i do get where others are coming from. it is frustrating when you can't even apply for a job that has experience required. all we are asking is to just look at our application. some new grads can really surprise you at what they have done.

Music in My Heart specializes in being a Credible Source.

You retire her, give her a good package deal and bennies, and call it a day.
In what fantasy world is that? Some of the state employees - for now - are getting that deal but it's rapidly coming to an end.

At my hospital they kick in $75/month to a 401(k) and that's that.

They'll have to drag me out kicking and screaming...

joanna73 specializes in geriatrics.

BTW....I'm curious Jenni811, what's the deal about offering a nurse "bennies." Is that supposed to be cute? I don't get it?

Jenni811 specializes in Intermediate care.

bennies??

I never said anything about that. You got the wrong person my dear.

redhead_NURSE98! specializes in Med/surg, Quality & Risk.

Also seems it's needed to point out to CNAs that nobody will see you as anything but a CNA who, is to do the duties of a CNA while employed as a CNA. You will never whine someone into doing your job for you. Nobody cares what your appraisal is unless it is related to you and your own job performance.

Same goes for RNs, NPs, MDs.

Yep, and nobody cares if you're "more educated than half the nurses" as backatit mentioned....he/she is a CNA at their job. I am an RN at my job and nobody gives a rat's behind that I was a lawyer for eight years before nursing school, nor do I expect them to defer to me on anything because I am "more educated than them."

CrunchRN specializes in Clinical Research, Outpt Women's Health.

This is so typical of the worse of nursing and the most self harmful. Here we are all arguing amongst ourselves when the real issue is this:

That after years of dedicated service and after screwing up their backs the older nurses are just tossed away like garbage. What should happen is that they be trained for jobs like IV teams, Case management, Precepting......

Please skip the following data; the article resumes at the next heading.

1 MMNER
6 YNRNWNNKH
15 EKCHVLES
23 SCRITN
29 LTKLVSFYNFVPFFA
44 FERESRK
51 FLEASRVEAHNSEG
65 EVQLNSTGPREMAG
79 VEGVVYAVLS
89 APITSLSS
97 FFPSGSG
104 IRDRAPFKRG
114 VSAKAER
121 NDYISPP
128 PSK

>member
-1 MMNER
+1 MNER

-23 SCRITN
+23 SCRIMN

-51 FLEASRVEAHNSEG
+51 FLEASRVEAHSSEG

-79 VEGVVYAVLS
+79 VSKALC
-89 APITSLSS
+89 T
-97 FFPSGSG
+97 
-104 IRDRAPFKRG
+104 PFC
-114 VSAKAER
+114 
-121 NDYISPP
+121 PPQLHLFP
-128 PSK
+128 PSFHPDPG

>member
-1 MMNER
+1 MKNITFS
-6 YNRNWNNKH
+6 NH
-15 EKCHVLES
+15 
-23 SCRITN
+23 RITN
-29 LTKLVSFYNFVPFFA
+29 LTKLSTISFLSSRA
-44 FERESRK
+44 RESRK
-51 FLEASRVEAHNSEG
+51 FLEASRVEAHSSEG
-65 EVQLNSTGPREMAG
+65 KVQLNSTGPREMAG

things they can do well that are not as physically demanding.

However, the reality is that if you hurt your back on the job and cannot perform well enough due to that or getting older the hospital will toss you out on your keester.

It is really naive thinking that the hospital will offer a retirement deal or any type of accommodations.

That is the sad reality until nurses quit chewing on each other and band together and demand change from a position of strength.

I never expect to see that day, but maybe these young social networking :D new fresh nurses will do this. I hope so. Just remember that your fellow nurse is not your enemy, but that it is the corporate owners that are dividing and conquering and laughing all the way to the bank.:smokin:

Jenni811 specializes in Intermediate care.

this is so typical of the worse of nursing and the most self harmful. here we are all arguing amongst ourselves when the real issue is this:

that after years of dedicated service and after screwing up their backs the older nurses are just tossed away like garbage. what should happen is that they be trained for jobs like iv teams, case management, precepting......

things they can do well that are not as physically demanding.

however, the reality is that if you hurt your back on the job and cannot perform well enough due to that or getting older the hospital will toss you out on your keester.

it is really naive thinking that the hospital will offer a retirement deal or any type of accommodations.

that is the sad reality until nurses quit chewing on each other and band together and demand change from a position of strength.

i never expect to see that day, but maybe these young social networking :D new fresh nurses will do this. i hope so. just remember that your fellow nurse is not your enemy, but that it is the corporate owners that are dividing and conquering and laughing all the way to the bank.:smokin:

i agree with you on this. but i think people are not reading what im saying, they are being selective at certain things. i did say that i do not think these nurses should be fired, or forgotten about. i said that these nurses need to go to another job that is more suited for them, and leave the physical demanding work to the nurses who can do it, which will in turn open up some jobs. all im sayin...

CrunchRN specializes in Clinical Research, Outpt Women's Health.

I agree with that, but there needs to be some kind of training for new less physical jobs for nurses that have ruined there backs through work. Otherwise they do not have a dream of getting those types of jobs and are stuck at the bedside causing more of a burden for the rest.